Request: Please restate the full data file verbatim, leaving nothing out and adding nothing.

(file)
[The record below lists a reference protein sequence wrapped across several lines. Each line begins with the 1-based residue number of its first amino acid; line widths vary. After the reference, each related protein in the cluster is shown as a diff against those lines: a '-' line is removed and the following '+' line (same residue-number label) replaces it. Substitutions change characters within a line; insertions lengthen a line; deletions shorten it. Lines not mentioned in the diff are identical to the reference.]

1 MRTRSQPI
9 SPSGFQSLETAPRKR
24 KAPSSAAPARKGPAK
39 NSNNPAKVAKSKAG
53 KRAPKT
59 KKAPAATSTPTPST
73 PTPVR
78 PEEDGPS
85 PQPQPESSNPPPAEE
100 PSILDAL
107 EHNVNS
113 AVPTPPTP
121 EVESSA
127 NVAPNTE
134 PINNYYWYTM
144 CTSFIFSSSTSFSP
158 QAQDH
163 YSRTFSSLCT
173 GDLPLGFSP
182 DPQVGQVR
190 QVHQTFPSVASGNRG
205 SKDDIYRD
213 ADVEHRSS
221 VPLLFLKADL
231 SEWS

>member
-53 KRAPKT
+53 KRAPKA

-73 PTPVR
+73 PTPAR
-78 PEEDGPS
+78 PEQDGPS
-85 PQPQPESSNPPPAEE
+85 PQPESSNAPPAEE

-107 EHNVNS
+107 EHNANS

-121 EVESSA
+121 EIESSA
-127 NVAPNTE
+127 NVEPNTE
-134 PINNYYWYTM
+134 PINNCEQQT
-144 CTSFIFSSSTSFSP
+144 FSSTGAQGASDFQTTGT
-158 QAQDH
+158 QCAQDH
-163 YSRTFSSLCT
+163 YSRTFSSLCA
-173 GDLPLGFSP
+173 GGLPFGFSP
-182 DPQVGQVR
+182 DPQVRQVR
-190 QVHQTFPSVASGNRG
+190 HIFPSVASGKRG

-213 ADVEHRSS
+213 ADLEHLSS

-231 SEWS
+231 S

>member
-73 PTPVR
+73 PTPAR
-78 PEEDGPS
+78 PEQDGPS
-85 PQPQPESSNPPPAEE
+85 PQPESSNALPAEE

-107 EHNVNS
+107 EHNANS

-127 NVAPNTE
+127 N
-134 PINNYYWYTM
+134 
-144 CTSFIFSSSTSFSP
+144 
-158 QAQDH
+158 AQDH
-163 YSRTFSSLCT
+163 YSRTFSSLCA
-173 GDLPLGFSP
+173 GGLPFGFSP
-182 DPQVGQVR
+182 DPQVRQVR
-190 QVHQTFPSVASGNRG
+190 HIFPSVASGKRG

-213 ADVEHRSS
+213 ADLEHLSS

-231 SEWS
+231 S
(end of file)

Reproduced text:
[The record below lists a reference protein sequence wrapped across several lines. Each line begins with the 1-based residue number of its first amino acid; line widths vary. After the reference, each related protein in the cluster is shown as a diff against those lines: a '-' line is removed and the following '+' line (same residue-number label) replaces it. Substitutions change characters within a line; insertions lengthen a line; deletions shorten it. Lines not mentioned in the diff are identical to the reference.]

1 MRTRSQPI
9 SPSGFQSLETAPRKR
24 KAPSSAAPARKGPAK
39 NSNNPAKVAKSKAG
53 KRAPKT
59 KKAPAATSTPTPST
73 PTPVR
78 PEEDGPS
85 PQPQPESSNPPPAEE
100 PSILDAL
107 EHNVNS
113 AVPTPPTP
121 EVESSA
127 NVAPNTE
134 PINNYYWYTM
144 CTSFIFSSSTSFSP
158 QAQDH
163 YSRTFSSLCT
173 GDLPLGFSP
182 DPQVGQVR
190 QVHQTFPSVASGNRG
205 SKDDIYRD
213 ADVEHRSS
221 VPLLFLKADL
231 SEWS

>member
-53 KRAPKT
+53 KRAPKA

-73 PTPVR
+73 PTPAR
-78 PEEDGPS
+78 PEQDGPS
-85 PQPQPESSNPPPAEE
+85 PQPESSNAPPAEE

-107 EHNVNS
+107 EHNANS

-121 EVESSA
+121 EIESSA
-127 NVAPNTE
+127 NVEPNTE
-134 PINNYYWYTM
+134 PINNCEQQT
-144 CTSFIFSSSTSFSP
+144 FSSTGAQGASDFQTTGT
-158 QAQDH
+158 QCAQDH
-163 YSRTFSSLCT
+163 YSRTFSSLCA
-173 GDLPLGFSP
+173 GGLPFGFSP
-182 DPQVGQVR
+182 DPQVRQVR
-190 QVHQTFPSVASGNRG
+190 HIFPSVASGKRG

-213 ADVEHRSS
+213 ADLEHLSS

-231 SEWS
+231 S

>member
-73 PTPVR
+73 PTPAR
-78 PEEDGPS
+78 PEQDGPS
-85 PQPQPESSNPPPAEE
+85 PQPESSNALPAEE

-107 EHNVNS
+107 EHNANS

-127 NVAPNTE
+127 N
-134 PINNYYWYTM
+134 
-144 CTSFIFSSSTSFSP
+144 
-158 QAQDH
+158 AQDH
-163 YSRTFSSLCT
+163 YSRTFSSLCA
-173 GDLPLGFSP
+173 GGLPFGFSP
-182 DPQVGQVR
+182 DPQVRQVR
-190 QVHQTFPSVASGNRG
+190 HIFPSVASGKRG

-213 ADVEHRSS
+213 ADLEHLSS

-231 SEWS
+231 S